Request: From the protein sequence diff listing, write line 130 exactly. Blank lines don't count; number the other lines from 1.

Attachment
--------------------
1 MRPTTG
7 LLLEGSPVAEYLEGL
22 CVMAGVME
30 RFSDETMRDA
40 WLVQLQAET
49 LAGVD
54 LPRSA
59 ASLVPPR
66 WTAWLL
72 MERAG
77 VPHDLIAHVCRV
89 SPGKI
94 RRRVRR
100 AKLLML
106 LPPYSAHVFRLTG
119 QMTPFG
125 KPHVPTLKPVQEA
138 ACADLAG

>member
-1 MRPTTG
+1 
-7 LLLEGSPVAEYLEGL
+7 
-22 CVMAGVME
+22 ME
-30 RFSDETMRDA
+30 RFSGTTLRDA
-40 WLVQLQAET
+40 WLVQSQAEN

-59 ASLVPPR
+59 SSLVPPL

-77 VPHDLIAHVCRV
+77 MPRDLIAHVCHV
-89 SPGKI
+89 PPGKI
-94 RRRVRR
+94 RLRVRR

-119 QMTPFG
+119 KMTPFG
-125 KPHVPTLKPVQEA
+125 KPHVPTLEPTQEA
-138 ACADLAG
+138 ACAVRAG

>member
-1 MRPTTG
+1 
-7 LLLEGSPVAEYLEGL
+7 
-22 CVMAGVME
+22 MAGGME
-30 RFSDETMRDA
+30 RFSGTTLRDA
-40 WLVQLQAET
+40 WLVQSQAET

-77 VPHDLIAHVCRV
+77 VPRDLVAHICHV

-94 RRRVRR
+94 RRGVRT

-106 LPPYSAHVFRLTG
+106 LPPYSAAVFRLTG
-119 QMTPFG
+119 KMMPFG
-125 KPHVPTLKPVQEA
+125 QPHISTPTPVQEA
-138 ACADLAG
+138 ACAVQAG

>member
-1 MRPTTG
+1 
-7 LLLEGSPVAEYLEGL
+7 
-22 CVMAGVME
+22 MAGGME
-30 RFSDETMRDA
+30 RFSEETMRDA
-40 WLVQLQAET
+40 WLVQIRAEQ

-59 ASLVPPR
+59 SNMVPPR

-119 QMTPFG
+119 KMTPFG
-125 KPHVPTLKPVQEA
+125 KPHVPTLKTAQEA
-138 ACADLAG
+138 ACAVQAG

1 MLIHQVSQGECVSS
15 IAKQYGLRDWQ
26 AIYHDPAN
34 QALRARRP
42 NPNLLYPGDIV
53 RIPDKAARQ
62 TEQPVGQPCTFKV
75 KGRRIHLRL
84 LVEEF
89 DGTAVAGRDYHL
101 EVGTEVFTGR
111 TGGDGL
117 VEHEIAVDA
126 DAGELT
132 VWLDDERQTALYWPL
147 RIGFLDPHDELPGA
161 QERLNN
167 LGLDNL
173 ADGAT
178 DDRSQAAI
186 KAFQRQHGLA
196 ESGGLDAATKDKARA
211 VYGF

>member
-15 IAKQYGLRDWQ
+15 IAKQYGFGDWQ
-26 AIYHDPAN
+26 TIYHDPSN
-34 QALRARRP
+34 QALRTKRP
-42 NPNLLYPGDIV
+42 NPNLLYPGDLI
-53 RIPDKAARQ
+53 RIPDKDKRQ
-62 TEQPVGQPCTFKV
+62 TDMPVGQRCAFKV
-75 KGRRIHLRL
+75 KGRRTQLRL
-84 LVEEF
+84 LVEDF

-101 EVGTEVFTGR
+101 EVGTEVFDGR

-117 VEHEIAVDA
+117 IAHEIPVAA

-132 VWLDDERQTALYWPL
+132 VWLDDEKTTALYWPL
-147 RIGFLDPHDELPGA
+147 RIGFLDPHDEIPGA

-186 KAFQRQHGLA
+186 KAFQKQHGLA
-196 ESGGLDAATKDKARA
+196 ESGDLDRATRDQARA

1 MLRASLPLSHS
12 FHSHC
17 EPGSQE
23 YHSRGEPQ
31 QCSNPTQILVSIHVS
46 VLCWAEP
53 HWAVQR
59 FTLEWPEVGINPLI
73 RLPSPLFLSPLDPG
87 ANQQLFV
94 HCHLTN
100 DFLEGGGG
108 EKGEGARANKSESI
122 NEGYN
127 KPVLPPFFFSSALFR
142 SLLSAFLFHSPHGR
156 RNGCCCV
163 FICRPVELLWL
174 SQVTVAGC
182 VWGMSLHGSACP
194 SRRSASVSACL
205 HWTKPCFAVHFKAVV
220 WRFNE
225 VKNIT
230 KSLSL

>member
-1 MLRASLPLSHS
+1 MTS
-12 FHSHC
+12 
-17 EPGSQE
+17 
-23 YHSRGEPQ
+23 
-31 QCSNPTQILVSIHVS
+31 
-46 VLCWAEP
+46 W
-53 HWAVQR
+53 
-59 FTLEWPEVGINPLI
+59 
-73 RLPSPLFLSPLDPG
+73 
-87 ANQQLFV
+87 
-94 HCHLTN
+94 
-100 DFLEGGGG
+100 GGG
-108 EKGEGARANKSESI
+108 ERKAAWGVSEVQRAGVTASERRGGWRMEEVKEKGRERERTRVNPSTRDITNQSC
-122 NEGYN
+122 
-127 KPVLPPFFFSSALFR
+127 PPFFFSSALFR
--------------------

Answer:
-132 VWLDDERQTALYWPL